From the Scrum Guide:
During the Sprint:
- No changes are made that would endanger the Sprint Goal;
- Quality goals do not decrease; and,
- Scope may be clarified and re-negotiated between the Product Owner and Development Team as more is learned.
The changes you mention fall into the last category, unless they endanger reaching the sprint goal. If the last story you're proposing to drop is the least important, chances are lower that it endangers the sprint goal.
If this happens frequently, spend a retrospective or two to find out how you could prevent this. Are you taking on too much work at the start of the sprint to begin with? Is the team in need of training? Was there too much stuff unclear when the work started? (be careful to not start doing full waterfall analysis though!).
Your burndown will now reflect the new situation and should now show that you're again on track for timely delivery of the new scope. Remember that the Burndown is a practice the team can use to see if they're still on track to deliver what they forecasted. If they do a new forecast (i.e. renegotiate scope), then the burndown will reflect the new status. If the Burn down is used for other purposes than the team's internal progress tracking, then the sudden drop may need to be explained. As Scrum trainers, we generally caution against sharing the burndown as an official report at the end of the sprint. That's not its purpose and can lead to people making incorrect assumptions.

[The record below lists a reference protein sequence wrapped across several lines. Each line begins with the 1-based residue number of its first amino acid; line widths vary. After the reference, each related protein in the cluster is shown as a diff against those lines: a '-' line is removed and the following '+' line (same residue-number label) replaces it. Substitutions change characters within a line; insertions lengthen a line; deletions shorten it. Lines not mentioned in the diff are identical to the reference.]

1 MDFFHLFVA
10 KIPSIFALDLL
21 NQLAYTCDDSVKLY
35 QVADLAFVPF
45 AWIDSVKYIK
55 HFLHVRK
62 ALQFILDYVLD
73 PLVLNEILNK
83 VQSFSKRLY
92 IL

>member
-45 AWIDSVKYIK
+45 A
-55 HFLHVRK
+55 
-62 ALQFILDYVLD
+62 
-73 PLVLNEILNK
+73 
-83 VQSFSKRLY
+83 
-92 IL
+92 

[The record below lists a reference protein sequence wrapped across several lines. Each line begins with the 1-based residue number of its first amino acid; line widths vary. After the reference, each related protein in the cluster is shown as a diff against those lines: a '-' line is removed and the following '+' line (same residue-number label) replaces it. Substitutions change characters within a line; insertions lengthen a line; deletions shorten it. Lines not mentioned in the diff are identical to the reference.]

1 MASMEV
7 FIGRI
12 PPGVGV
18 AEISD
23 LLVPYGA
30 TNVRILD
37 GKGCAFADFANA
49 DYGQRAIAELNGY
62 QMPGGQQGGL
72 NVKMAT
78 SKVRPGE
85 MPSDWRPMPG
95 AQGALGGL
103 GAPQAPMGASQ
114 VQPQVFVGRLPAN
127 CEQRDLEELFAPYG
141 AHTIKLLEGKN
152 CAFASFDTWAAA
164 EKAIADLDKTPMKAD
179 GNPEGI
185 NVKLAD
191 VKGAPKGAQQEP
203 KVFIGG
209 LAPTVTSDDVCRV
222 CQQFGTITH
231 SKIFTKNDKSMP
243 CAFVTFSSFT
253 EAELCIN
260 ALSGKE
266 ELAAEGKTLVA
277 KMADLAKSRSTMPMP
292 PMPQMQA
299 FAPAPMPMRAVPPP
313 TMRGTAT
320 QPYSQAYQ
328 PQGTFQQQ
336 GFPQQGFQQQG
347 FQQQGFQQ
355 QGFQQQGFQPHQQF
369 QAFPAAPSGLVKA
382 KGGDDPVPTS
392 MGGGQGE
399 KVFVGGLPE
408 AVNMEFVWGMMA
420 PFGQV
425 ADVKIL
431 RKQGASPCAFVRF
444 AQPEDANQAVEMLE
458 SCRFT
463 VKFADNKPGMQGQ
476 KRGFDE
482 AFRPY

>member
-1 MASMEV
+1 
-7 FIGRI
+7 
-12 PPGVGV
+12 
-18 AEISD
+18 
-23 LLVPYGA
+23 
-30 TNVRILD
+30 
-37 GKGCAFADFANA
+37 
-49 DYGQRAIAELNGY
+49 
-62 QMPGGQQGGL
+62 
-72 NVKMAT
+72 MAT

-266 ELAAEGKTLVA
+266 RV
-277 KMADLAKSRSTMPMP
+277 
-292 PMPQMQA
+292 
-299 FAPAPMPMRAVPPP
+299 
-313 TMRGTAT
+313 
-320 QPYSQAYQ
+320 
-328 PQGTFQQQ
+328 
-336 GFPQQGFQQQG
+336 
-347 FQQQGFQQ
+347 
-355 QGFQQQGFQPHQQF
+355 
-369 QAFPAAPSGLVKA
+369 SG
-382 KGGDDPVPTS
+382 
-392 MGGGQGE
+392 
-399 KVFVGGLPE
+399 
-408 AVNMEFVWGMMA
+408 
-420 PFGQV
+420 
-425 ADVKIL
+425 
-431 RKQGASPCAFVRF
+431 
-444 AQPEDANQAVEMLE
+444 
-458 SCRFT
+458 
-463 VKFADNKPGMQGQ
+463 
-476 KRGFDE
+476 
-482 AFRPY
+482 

You mention a Sprint Review Report. This is not an official scrum artefact, so I can't tell an official story about how it should be influenced. It sounds like a report from the Product owner to the stakeholders. If the Product owner previously communicated the forecast by the team, then it may explain that certain features were not delivered. But during the Sprint Review meeting you'd indeed show that all you've delivered is green (Done according to the DoD). What will also be visible is that your velocity will be lower than usual, which may trigger some questions.
The Scrum master should ensure that the development team looks at the underlying cause that caused this change to happen. The natural point in time to do so is at the Retrospective. Be wary that the team simply reduces its forecast or creates a long list they may call a "definition of ready". It's better when the team tries to apply automation to reduce overhead of testing and deployment and when the team has more frequent communications about the real intent of the PBI so that they better understand it.